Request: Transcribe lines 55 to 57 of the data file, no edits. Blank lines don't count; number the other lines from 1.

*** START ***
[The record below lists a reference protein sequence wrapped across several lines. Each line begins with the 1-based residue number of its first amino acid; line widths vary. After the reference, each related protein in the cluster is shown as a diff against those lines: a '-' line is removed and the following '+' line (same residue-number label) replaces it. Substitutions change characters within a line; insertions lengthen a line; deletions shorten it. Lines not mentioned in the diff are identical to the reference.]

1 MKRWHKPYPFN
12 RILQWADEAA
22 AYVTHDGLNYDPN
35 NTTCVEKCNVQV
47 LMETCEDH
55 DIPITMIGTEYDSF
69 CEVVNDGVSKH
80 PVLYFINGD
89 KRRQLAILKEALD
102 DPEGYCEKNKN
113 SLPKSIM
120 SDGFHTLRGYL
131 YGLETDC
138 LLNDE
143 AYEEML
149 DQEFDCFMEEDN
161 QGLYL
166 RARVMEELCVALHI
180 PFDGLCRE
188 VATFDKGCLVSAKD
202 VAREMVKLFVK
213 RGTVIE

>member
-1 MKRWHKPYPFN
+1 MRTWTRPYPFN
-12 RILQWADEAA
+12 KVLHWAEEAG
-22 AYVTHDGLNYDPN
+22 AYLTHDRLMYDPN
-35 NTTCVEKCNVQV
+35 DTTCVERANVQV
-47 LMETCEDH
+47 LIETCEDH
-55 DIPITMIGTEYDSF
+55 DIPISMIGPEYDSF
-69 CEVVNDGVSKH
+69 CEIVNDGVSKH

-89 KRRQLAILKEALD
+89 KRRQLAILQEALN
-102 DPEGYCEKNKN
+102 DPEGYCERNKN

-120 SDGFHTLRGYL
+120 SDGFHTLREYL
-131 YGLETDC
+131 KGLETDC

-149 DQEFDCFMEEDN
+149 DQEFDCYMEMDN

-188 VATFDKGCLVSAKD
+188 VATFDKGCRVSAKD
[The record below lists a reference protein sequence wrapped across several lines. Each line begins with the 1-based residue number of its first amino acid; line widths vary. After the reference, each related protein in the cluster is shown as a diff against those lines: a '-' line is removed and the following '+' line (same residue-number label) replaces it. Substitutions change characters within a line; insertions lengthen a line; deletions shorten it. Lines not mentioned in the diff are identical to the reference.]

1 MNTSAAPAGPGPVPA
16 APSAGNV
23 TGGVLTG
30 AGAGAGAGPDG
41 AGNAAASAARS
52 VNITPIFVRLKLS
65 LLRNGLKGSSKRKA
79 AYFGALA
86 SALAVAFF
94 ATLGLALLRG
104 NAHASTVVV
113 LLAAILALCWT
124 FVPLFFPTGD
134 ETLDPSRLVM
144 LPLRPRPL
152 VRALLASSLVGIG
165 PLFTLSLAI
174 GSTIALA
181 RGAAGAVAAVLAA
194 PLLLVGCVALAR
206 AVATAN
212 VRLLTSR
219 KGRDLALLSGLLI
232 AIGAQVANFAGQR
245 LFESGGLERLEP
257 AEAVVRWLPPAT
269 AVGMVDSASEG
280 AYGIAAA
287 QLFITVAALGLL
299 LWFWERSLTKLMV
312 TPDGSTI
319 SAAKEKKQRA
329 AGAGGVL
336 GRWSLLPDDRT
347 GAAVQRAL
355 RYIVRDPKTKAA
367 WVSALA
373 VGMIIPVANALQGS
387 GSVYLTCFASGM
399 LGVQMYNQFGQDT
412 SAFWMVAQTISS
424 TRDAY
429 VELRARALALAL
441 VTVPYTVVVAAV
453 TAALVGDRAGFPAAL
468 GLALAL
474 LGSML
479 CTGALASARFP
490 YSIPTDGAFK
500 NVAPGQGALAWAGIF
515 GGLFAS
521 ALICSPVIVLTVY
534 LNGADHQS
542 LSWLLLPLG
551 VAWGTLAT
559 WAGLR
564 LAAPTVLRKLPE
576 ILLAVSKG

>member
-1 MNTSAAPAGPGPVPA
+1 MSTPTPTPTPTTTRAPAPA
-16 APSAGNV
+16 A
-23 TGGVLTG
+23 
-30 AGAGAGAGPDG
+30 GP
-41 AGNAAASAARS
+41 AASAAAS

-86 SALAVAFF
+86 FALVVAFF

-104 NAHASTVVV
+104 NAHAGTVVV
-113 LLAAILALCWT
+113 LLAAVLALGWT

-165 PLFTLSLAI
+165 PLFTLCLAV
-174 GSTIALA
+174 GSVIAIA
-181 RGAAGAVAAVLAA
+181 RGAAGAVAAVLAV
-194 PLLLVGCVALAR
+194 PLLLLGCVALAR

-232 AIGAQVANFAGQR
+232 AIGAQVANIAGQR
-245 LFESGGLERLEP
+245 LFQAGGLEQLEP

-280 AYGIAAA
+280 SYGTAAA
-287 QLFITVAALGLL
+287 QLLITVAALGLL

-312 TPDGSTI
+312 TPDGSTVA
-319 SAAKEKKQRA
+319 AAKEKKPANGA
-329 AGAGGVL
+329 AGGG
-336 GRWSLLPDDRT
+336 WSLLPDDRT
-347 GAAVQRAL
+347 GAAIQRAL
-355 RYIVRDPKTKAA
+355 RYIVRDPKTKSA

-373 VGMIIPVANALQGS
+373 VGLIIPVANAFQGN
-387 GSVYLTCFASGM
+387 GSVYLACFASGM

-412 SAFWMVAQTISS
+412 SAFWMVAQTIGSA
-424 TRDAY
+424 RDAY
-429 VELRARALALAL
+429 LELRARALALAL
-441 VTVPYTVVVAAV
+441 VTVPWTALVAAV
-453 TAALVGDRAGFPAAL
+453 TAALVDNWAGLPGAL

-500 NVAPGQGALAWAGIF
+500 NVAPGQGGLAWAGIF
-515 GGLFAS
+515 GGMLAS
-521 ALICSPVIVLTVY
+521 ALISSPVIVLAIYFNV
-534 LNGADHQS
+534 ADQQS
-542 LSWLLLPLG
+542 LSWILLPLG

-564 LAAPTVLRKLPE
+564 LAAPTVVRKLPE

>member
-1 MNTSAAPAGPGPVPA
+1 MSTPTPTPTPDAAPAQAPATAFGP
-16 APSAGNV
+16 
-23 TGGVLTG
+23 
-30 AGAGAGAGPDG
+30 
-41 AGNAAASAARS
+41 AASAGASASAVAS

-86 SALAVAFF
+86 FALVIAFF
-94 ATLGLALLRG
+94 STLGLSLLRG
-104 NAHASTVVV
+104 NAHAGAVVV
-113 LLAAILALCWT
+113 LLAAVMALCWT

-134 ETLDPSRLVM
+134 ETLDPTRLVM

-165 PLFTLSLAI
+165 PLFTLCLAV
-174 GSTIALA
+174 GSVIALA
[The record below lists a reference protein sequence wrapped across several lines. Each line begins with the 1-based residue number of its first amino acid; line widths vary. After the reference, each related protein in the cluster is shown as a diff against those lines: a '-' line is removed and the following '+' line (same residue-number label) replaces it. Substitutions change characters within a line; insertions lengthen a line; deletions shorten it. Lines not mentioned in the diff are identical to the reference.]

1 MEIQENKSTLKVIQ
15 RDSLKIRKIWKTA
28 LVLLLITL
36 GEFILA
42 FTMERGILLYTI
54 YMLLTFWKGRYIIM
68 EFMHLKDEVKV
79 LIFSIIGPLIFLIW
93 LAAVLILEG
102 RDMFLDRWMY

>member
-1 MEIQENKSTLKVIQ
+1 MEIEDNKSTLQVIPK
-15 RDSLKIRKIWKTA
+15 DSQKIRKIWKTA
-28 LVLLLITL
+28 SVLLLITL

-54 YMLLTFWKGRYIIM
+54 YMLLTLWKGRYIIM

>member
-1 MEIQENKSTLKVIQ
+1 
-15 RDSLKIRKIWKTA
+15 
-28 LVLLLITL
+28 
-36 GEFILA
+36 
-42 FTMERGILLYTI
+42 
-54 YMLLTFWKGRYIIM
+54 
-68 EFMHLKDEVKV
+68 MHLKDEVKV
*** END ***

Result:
30 AGAGAGAGPDG
41 AGNAAASAARS
52 VNITPIFVRLKLS